Back to the ol’ spam-fighting drawing board

Back to the ol’ spam-fighting drawing board

Pilot fish returns from an extended holiday weekend to find his inbox full of spam -- and for once, dozens of the messages seem to be related."I was c

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Pilot fish returns from an extended holiday weekend to find his inbox full of spam — and for once, dozens of the messages seem to be related.

“I was curious, so I didn’t delete all 50 of them right away,” says fish. “The first one was obviously spam — a ‘Hi, do you remember me, can we talk?’ message with a phishing link.

“But the first reply was from an autoresponder at a legal-services company: Thank you for your email. You have reached the email inbox for… Please let us know if you have any questions.

The next message is from another autoresponder, replying not to the spam but to the first autoresponder: Thank you for contacting us. This is an automated response confirming the receipt of your ticket. Our team will get back to you as soon as possible.

Then the human users arrive: “Hello. Can you please advise what this is regarding.” “Who and what is this?” “I have no idea who anyone involved in this email string is or why I am receiving this.”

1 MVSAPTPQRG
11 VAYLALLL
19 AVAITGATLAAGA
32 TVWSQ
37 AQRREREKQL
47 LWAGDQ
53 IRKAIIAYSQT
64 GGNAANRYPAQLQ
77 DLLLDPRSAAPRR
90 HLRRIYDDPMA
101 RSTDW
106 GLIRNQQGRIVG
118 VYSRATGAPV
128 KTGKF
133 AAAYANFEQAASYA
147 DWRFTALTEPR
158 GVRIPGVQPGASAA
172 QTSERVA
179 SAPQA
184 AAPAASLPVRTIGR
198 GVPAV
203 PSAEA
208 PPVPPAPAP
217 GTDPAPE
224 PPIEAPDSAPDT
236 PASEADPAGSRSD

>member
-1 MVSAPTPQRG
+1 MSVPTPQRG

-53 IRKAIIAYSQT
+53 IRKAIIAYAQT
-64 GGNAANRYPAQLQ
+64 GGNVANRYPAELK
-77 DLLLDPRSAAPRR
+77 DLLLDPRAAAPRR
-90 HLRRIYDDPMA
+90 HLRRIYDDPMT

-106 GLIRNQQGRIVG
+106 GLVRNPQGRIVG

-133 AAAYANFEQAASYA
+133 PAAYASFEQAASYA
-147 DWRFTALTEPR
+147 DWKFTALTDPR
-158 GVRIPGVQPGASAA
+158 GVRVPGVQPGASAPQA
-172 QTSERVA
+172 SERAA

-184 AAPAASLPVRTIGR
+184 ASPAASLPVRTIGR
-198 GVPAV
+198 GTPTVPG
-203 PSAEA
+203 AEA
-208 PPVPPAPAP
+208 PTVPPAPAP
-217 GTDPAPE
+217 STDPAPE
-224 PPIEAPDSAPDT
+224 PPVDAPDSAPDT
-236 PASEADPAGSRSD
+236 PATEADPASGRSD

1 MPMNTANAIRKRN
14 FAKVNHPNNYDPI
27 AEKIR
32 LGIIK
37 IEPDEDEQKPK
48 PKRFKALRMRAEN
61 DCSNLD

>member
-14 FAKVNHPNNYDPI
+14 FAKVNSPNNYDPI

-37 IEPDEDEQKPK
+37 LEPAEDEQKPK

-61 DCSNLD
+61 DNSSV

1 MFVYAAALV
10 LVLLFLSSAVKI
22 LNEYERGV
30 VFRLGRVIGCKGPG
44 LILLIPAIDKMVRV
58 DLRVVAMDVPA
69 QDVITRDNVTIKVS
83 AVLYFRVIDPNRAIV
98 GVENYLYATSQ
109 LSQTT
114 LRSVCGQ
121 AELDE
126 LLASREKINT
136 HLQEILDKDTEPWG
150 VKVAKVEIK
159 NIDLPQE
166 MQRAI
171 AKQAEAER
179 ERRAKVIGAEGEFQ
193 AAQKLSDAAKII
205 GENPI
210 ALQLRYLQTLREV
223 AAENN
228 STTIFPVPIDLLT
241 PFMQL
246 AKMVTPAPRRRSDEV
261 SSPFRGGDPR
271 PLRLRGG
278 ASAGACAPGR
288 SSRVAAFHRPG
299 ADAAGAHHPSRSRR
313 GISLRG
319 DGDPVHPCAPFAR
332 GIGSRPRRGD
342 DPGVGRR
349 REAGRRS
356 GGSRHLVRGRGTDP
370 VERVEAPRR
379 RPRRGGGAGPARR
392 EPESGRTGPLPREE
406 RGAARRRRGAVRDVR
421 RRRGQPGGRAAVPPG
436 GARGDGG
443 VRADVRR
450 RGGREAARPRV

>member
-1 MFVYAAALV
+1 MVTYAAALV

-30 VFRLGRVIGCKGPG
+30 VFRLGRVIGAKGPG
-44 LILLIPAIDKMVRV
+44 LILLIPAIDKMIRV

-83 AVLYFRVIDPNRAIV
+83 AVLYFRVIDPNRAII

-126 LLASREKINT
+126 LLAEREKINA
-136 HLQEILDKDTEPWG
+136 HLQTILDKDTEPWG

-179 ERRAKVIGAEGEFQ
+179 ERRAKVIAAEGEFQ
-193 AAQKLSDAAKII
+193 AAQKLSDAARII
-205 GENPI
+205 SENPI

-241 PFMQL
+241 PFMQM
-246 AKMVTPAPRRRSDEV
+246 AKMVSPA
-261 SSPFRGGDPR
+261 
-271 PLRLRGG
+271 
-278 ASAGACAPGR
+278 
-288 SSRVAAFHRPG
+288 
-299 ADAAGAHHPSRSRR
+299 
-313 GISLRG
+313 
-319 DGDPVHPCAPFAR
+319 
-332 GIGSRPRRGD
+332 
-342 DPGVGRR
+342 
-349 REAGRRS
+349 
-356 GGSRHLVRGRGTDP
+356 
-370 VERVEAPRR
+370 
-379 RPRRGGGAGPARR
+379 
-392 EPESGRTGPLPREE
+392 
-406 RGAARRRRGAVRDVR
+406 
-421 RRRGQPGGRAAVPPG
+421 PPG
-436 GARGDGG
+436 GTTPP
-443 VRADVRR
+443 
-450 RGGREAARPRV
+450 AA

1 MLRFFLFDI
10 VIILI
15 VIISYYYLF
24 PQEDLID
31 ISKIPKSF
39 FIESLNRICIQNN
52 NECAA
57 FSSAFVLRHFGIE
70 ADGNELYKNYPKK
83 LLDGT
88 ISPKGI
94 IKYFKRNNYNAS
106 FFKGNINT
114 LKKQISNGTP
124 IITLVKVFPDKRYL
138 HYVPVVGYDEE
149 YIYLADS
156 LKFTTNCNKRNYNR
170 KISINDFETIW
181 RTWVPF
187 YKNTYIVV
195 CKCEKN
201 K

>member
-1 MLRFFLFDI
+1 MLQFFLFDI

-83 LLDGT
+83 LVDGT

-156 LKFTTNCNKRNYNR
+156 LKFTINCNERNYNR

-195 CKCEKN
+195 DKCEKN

Next, the inevitable explanation: “My IT person said this type of email is a spam robot. Don’t click on the links. You may receive more of these odd emails. But disregard and ignore them.”

“Which was good advice,” fish says, “but too late for the next few human responses: ‘Looks like some type of phishing email chain and I do not know anyone involved either.’ ‘Phishing probably.’ ‘No idea what this connection is, but you guys all ROCK!’

“At that point, Stockholm Syndrome kicked in when a software company president replied, ‘It’s to bring us all together — perhaps we shouldn’t ignore?'”

Someone from a blood-donation center replies “I like your answer! You just never know!” — and because her reply-to line is the center’s email address for volunteers to give blood, that’s soon flooded with spam too.

Next come jokes and social chatter, followed by some spam victims offering up their own products and services, from beachfront properties to custom-manufactured plastic products — followed by increasingly irritated demands from users to be removed from the thread, mixed with equally irritated “Stop Replying All!” messages.

Eventually someone suggests that the victims “take the opportunity to learn how to create a rule or filter in your email program.” A few spam victims respond thanking him.

“Finally a game designer pointed out that, according to the message headers, everything was being re-sent through a Google group because of an email address in the original spam,” says fish. “He gave specific instructions for unsubscribing from the group.

“An hour after that, there were no more messages. Presumably someone complained to Google and the list was shut down.”

Sharky gets lots of spam, but not nearly enough stories. How about sending me your true tale of IT life this weekend at sharky@computerworld.com? You can also comment on today’s tale at Sharky’s Google+ community, and read thousands of great old tales in the Sharkives.

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